“Just When I Thought I Was Out, They Pulled Me Back In”: Football Club Reputations & Judicial Football Banning Orders

27 July 2015

Practice Area: Media and Defamation

O_okane

Four Chelsea FC fans have received up to five year football Banning orders following a racist incident involving a black commuter on a Paris Metro train. Handing out the bans at Stratford Magistrates Court on Wednesday 22nd July, District Judge Gareth Branston remarked that the individuals had "tarnished the reputation of English football in Europe"[1].

The backlash from the incident for the Football Association and Chelsea FC cannot be underestimated.  30 years from the Heysel disaster and John Barnes dodging bananas, racism and hooliganism in English football has resurfaced from the dark days of the 1980’s football terraces.

For Chelsea FC, such incidents are not good for a Clubs reputation.  As Michael Corleone remarked in the Godfather, “Just when I thought I was out, they pulled me back in”.  In recent years Chelsea FC began the process of repairing their reputation following the John Terry /Anton Ferdinand saga and the Patrice Evra grounds man incident.  But this recent incident has pulled it back in to a link with racism amongst its fans. In their efforts to meet the challenge of managing their reputation in light of the current incident, Chelsea FC has demonstrated how important brand and reputation management is. The Club immediately disassociated themselves from the conduct of their fans and invited the victim to meet the first team. In addition to this, their response has been commendable describing the behaviour as ‘abhorrent’ and it subsequently issued the fans with the Clubs own lifetime bans.

Football Banning orders in their current form arise from the Football Spectators Act 1989[2] as amended by the Football (Offences and Disorder) Act 1999 and the Football (Disorder) Act 2000. The legislation was a response to well publicised disorder involving English football fans on the continent that had not only seriously damaged the reputation of English football but had wider negative implications for the reputation of UK people abroad[3]. Following well documented disorder by away fans, Clubs and the FA sought to ban fans from buying tickets for matches abroad. However this presented an unforeseen anomaly as ticketless fans could still travel to away matches abroad (and home) and the realisation that the majority of disorder took place outside the stadiums. In response legislation was drafted to allow a Magistrates Court  to ban individuals for up to 10 years from attending matches,  using public transport on match days and visiting potential violent "hotspots" if  proven to have caused or contributed to football related disorder[4].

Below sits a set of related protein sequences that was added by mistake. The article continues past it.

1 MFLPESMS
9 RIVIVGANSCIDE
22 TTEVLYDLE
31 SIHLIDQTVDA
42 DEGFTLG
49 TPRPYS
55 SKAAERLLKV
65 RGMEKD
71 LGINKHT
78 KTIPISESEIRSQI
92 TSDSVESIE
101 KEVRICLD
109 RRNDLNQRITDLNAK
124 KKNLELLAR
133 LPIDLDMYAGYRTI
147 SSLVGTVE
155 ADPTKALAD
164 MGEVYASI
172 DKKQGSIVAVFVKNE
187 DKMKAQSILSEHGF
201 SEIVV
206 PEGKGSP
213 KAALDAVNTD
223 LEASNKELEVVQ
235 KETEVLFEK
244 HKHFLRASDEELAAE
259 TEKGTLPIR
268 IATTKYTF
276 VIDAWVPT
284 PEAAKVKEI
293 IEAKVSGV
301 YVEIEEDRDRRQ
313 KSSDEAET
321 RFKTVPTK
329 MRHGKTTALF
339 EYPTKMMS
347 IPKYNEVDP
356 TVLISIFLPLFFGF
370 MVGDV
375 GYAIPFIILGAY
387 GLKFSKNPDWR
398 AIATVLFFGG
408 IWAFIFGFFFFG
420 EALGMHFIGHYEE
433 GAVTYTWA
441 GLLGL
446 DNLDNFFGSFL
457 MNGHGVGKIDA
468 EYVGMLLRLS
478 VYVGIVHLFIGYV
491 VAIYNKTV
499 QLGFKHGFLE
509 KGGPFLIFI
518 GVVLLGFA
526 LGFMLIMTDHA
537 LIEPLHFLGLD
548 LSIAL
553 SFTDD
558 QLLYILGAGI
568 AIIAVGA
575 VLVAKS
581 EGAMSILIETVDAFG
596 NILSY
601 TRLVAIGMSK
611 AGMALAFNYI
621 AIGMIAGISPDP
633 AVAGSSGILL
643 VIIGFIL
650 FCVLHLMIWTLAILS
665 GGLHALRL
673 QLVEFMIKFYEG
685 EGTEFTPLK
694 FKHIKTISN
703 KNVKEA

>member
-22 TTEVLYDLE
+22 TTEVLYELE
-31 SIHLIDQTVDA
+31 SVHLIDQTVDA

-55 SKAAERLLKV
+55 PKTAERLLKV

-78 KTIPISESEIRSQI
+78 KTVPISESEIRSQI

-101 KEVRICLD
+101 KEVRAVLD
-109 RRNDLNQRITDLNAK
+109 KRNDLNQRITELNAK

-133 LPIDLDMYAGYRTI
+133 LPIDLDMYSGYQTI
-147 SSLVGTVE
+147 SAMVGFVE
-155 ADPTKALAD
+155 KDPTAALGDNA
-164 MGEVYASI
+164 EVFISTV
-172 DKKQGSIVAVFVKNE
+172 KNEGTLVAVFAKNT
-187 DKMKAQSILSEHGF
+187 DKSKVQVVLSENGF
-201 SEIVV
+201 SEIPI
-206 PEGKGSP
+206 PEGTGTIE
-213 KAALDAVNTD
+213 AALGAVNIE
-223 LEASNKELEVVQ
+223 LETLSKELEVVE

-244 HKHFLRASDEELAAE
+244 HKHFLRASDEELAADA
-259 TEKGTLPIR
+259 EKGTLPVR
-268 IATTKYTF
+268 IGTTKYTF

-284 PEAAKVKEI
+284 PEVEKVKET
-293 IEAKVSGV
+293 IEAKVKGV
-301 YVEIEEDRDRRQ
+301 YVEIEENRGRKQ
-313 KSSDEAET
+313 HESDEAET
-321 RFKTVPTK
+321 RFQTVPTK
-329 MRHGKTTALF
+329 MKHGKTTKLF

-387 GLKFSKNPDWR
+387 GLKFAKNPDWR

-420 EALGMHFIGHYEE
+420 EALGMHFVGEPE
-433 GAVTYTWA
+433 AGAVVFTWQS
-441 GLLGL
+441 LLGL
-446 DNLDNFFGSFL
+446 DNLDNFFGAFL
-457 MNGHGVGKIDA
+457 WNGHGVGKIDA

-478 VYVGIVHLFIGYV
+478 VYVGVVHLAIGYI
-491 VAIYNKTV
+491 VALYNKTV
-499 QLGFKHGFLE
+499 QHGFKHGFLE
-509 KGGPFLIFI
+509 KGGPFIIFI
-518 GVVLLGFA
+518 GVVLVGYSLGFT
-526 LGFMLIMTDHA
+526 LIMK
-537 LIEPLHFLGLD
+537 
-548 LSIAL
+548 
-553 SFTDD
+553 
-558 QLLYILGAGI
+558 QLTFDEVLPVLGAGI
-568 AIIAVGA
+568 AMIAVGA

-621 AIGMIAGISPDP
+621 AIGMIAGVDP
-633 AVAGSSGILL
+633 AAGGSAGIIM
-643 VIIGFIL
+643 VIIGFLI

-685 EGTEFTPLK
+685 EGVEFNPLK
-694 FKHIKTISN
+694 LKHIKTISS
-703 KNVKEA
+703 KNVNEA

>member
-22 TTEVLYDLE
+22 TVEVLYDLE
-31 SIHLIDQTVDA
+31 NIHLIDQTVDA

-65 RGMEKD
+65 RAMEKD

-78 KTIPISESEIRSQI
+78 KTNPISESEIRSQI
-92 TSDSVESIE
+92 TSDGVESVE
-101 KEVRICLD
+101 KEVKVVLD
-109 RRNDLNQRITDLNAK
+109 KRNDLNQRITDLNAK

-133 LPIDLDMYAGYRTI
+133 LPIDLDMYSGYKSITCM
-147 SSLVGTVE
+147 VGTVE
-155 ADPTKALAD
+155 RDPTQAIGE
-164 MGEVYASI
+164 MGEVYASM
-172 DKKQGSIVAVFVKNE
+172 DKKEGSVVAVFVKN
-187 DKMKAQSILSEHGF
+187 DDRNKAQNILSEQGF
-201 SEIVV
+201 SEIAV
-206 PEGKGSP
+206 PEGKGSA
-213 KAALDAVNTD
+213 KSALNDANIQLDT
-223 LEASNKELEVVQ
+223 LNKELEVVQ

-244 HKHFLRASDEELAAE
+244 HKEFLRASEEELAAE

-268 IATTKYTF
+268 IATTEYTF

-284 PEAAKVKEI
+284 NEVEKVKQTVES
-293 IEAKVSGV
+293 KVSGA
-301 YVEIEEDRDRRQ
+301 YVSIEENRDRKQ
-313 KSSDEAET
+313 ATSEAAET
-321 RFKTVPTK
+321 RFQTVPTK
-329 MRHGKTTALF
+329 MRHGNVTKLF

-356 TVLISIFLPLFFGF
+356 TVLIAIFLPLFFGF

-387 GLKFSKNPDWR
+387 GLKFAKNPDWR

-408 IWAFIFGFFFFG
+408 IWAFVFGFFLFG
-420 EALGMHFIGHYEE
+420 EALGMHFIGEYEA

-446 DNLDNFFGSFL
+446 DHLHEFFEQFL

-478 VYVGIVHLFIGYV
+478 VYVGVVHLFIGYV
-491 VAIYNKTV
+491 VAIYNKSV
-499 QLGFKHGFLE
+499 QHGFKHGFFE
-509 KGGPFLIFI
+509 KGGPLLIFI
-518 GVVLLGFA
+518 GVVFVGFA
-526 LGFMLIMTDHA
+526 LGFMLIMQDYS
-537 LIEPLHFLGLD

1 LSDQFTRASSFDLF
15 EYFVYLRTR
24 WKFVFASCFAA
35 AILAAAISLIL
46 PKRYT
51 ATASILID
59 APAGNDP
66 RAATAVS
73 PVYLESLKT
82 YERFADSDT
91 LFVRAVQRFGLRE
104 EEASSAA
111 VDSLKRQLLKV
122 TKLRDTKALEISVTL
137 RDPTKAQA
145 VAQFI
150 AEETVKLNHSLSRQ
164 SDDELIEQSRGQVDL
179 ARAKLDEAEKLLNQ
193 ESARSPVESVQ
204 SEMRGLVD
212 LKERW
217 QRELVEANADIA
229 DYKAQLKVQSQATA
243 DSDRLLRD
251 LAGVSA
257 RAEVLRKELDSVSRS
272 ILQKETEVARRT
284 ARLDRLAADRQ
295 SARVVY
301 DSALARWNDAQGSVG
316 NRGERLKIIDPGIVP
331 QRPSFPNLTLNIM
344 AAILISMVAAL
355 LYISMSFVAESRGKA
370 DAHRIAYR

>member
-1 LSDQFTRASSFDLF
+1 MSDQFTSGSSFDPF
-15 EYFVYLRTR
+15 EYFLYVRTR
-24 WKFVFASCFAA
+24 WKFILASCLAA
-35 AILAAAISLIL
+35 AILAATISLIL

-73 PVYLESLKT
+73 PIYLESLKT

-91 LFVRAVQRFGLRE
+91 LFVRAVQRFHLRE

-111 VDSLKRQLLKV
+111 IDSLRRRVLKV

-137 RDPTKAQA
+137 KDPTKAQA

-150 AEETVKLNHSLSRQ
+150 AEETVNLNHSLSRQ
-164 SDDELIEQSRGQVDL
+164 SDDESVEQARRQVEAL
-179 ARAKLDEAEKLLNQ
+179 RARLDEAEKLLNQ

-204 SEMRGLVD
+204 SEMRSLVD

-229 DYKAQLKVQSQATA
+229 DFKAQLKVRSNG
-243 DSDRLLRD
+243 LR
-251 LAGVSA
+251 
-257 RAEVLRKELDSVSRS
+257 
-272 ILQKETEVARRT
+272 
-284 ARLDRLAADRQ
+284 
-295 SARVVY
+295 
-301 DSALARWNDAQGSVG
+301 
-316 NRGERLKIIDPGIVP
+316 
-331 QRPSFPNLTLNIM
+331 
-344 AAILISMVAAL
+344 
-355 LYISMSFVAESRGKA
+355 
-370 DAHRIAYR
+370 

In reference to the Paris Metro incident, “disorder” includes stirring up hatred against a group of persons defined by reference to colour, race, nationality etc. The Legislation also sought to further tackle the issue of the disorder caused by fans abroad by granting the authorities the power to require persons subject to banning orders to surrender their passports in connection with football matches played outside the United Kingdom. In effect the Banning orders provide some protection to the reputation of Football by preventing future trouble rather than just penalising past behaviour.

It is clear to even the most cynical commentator that the reputation of football has experienced significant improvements from the riots and racist chanting of the 1980’s. It is equally clear that Banning orders have contributed to this positive improvement and have provided the Football Association and the Clubs with the apparatus to impede the corruption of their protected brands and reputations by the bad behaviour of the few.

[1]http://www.bbc.co.uk/news/uk-england-london-33622106

[2] http://www.legislation.gov.uk/ukpga/1989/37/contents

[3]Football matches: prevention of violence or disorder:(a)for making banning orders which combine the effect of domestic football banning orders and international football banning orders, (b)for a magistrates’ court to be able to make a banning order on a complaint (as well as on conviction of an offence), where the court believes that such an order would help to prevent violence or disorder at or in connection with certain association football matches, (c)for enforcing authorities to require persons subject to banning orders to surrender their passports in connection with certain association football matches played outside the United Kingdom, (d)for enabling a constable, in certain circumstances, to require a person present before him to appear before a magistrates’ court within 24 hours to answer a complaint for the making of a banning order and, for that purpose, to give certain powers of arrest and detention), is to have effect. 

 

[4] A magistrates’ court which has power to make an international football banning order ….if it is satisfied that there are reasonable grounds to believe that making the order would help to prevent violence or disorder at or in connection with designated football matches. . . .it an offence to take part at a designated football match in chanting of an indecent or racialist nature ….engage or take part in chanting of an indecent or racialist nature at a designated football match.

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